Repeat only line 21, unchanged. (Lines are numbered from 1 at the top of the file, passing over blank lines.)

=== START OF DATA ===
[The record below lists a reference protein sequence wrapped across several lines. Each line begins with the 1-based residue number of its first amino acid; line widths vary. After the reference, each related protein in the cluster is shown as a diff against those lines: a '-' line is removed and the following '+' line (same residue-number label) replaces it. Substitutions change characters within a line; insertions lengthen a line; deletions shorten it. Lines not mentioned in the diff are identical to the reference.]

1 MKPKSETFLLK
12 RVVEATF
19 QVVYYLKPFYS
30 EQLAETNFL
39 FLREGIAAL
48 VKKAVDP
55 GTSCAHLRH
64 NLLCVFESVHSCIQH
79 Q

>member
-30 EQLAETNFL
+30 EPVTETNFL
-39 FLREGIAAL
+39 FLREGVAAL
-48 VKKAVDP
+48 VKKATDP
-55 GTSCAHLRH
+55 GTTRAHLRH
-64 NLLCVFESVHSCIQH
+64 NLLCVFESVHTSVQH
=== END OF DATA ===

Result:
+64 NLLCVFESVHTSVQH